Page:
Saturday evening in Hayden, it seemed as if there was a high school football game going on.
The streets were quiet. Not many cars in town. Local businesses closed down early.
But with football season yet to have begun, the lack of warm bodies in town could have meant only one thing.
It was race night at Hayden Speedway.
And much like the football games that take place at the high school in the fall, the Speedway in Hayden brings something a little more special.
Maybe it's the size of the quarter-mile oval dirt track. A track that short and on dirt always provides entertainment and intrigue.
Maybe it's the fans. Like at the football games in the fall, Speedway fans follow the drivers, have their favorites (probably because it's their brother/sister/friend driving) and root with every inch of their body.
Maybe it's the pit crews. It always seems it's a quasi-family reunion. With brothers helping brothers, fathers helping brothers and boyfriends helping girlfriends. It's really a thing to behold when a driver wrecks his car, has mere minutes to fix it and one of his competitors and their crew come to help.
Maybe it's the racing. The No. 60 car might be the guy that owns the corner store or the No. 63 car might be the girl that works in the office right down the hall. Some drivers feud, some drivers win, but all of them compete for the love of the sport. And as I was told numerous times Saturday night, "if you break even, you're doing well."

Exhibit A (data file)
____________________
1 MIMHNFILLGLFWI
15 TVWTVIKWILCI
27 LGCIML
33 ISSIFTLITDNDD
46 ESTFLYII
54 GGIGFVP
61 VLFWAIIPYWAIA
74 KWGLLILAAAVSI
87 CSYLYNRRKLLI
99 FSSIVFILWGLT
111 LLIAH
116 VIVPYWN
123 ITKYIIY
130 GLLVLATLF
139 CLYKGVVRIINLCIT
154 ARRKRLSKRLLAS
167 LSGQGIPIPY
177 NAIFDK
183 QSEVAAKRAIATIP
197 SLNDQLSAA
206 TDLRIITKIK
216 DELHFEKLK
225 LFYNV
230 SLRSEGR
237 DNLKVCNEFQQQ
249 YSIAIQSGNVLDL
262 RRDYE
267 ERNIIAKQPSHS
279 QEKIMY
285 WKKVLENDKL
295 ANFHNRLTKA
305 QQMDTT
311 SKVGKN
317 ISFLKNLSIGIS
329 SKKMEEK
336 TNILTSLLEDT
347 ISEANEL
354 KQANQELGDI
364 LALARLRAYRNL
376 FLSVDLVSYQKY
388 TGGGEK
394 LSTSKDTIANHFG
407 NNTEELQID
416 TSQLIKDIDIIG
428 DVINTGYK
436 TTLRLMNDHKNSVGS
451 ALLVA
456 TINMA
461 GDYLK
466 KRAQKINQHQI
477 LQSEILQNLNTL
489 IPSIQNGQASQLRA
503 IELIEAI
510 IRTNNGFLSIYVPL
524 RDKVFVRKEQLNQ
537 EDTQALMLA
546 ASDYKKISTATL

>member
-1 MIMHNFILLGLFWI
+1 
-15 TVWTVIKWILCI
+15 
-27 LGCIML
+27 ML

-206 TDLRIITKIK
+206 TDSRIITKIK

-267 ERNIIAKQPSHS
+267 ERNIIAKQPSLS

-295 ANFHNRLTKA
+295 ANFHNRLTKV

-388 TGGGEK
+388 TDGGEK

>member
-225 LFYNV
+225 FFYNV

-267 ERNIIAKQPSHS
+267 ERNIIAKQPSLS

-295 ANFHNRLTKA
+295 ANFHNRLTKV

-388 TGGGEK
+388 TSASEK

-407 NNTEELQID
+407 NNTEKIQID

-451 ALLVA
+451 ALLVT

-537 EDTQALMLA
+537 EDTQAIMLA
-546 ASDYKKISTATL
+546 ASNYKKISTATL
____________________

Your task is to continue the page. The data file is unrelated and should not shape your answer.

But most of all, it's the atmosphere.
The Speedway's a throwback of sorts.
It was built on an old landfill in 1964 and throughout the years, it's seen many different additions. In the late 1970s, tires were inserted for guardrails. Then, in the late 1980s, lights were brought in for night racing. The biggest change came in 2000 when the track was re-cut and enlarged to a true quarter-mile track. It also was widened to 80 feet, and the pit areas were made bigger.
What's not throwback, however, is the racing.
It's racing in its purest form. Short track, true fans and drivers not doing it for corporate sponsors or to impress anyone but themselves and the faithful fans.
In the end, it's hard to describe the Hayden Speedway if you've never been.
What's not hard - and equally as interesting - is the allure of the little track.
It's not flashy, it's just fun.
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